Let’s pause and return from the land of 1979 to 2015, where metrics and statistics have been advanced and enhanced…to demonstrate just how noteworthy this Cubs’ comeback was. Here are the Phillies’s projected win possibilities during various points of the game:
SITUTAION/INNING CHANCE OF PHILLIE’S WIN
-leading 7-0 after top of 1st 93%
-leading 15-6 after the 3rd 99%
-leading 17-6, top of 4th 100%
-leading 17-9, after the 4th 99%
-leading 21-9, top of 5th 100%
-leading 21-16, after the 5th 95%
-leading 22-19, after the 7th 93%
-tied 22-22, after the 8th 50%
Back to May 17th, 1979…Bruce Sutter came in to pitch the 9th for the Cubs. Sutter… the future Hall of Famer, the CY Young winner, and arguably the greatest Cubs’ reliever of all time. Sutter did not disappoint, pitching around a one out walk and the Cubs now had a chance to actually win this game. After tallying 22 runs…and the most improbable of comebacks…if the Cubs scored just one more run… I would witness a marvelous ending. Alas, Rawly Eastwick the Phillies closer, quickly took any drama out of the bottom of the 9th…and the Cubs were retired in order.
Sutter quickly retired All-Stars Larry Bowa and Rose to start the 10th inning…a pair that had been on base a combined nine times. (note…I realize some of you may wonder why a relief pitcher would pitch more than one inning…believe it or not this was a common occurrence before the bastardization of bullpens by one who shall remain nameless…okay, okay…he wears dark glasses and has a last name one vowel different than the Karate Kid) With Bowa and Rose retired, Sutter was one out away from sending the Cubs to the bottom of the 10th with a chance to untie the game…unfortunately Mike Schmidt was the out Sutter had to get.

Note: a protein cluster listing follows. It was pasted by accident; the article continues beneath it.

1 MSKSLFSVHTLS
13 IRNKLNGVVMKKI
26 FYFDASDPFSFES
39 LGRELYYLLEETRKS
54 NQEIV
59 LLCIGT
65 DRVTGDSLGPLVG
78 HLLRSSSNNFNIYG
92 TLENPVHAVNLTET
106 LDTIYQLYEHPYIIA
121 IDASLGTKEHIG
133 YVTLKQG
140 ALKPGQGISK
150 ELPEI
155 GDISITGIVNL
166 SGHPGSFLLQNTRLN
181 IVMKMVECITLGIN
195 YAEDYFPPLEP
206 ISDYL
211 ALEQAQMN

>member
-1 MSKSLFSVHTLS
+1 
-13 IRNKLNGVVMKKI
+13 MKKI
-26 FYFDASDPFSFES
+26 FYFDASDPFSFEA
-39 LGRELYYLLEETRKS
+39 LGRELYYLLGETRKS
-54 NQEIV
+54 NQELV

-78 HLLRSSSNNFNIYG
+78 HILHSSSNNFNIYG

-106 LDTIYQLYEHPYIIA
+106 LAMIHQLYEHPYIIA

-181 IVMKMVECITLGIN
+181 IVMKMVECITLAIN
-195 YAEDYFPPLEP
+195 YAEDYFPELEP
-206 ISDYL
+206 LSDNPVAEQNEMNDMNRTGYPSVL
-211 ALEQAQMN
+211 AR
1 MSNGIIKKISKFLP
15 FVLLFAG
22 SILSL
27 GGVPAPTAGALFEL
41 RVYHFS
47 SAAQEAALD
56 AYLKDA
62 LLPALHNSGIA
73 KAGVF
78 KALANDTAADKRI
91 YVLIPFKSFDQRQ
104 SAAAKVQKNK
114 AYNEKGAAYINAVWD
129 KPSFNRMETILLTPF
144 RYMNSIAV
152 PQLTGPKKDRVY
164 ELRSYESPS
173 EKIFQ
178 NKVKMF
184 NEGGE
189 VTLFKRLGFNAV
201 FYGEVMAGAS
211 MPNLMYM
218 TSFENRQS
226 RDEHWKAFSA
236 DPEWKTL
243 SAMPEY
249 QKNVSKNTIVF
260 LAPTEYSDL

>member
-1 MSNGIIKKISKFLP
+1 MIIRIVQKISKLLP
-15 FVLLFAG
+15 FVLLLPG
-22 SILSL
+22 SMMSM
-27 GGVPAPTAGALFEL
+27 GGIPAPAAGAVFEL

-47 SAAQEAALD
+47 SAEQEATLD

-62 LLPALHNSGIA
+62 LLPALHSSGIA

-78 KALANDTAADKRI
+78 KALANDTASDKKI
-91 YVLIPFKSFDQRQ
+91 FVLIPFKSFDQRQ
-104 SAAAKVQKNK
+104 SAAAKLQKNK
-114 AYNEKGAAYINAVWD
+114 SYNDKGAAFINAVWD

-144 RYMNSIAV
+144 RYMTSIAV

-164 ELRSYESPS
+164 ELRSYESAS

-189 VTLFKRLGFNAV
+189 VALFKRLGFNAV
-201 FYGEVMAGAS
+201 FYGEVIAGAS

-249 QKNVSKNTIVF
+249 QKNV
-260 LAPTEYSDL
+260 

Schmidt…who had already homered on the day…and whom the Cubs had walked four times. Schmidt…who had hit four homers in an 18-16 Phillies’s victory over the Cubs in 1976 at Wrigley. Schmidt…who if he had played his career at Wrigley would most likely be the all-time home run leader.
The Cubs and Sutter pitched to Schmidt…and the results were predictable.
Now trailing 23-22 the Cubs still had the bottom of the 10th, but Eastwick bested Sutter and retired the Cubs 1-2-3…including a strikeout of Kingman. The Cubs fell just short of a dream finish…as they frequently do. I was disappointed but proud of the game that my favorite team had just played.
Is it the sheer rarity of a game like this that has stuck with me all of these years…and compelled me to write about it? More likely…it’s the symmetry involved with the history of the Cubs and this particular game. Phillies 23, Cubs 22 is a microcosm for an organization that can come so close…even be amazing at times…and then fall just a little short.
A more positive take (and one I don’t think we Cubs’ fans get enough credit for) is that 23-22 embodies the trait of never giving up. This is my preferred take and one I feel Cubs’ fans should embrace. The Cubs could be losing inning by inning, game to game, year to year, decade to decade, (century to century?); and Cubs’ fans will keep coming back.
…that’s what the 23-22 game means to me.
Epilogue- For those that play fantasy baseball…just imagine the stats from this game:
Larry Bowa 5-8 with 4 runs scored, Pete Rose 3-7 with 4 runs scored and 4 RBIs, Mike Schmidt 2-4, 2 HRs and 4 RBIs, Gary Maddox 4-4 with a HR 4 RBIs, Bob Boone 3-5 with a HR and 5 RBIs, Ivan DeJesus 3-6 with 4 runs scored, Bill Buckner 4-7 with a HR and 7 RBIs, Dave Kingman 3-6 with 3 HRs and 6 RBIs
UGH! Dennis Lamp 0.1 IP, 2 HRs 6hits and 6ERs, Randy Lerch 0.2 IP 5 hits and 5 ERs, Donnie Moore 2 IP 7ERs, Ron Reed 9 hits and runs in 3.1 IP